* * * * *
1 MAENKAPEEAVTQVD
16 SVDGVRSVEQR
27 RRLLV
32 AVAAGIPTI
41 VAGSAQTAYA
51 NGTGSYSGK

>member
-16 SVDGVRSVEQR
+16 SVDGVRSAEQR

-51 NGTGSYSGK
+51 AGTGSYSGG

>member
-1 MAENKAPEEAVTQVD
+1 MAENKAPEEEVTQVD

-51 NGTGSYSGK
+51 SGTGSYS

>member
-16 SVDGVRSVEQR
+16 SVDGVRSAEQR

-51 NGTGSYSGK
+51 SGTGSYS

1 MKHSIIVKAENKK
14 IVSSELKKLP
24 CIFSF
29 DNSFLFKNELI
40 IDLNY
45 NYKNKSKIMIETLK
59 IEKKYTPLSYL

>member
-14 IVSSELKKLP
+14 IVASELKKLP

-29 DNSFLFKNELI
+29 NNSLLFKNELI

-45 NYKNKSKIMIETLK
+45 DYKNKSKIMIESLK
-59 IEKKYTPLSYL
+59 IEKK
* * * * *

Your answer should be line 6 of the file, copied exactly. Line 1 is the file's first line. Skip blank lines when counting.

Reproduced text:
51 NGTGSYSGK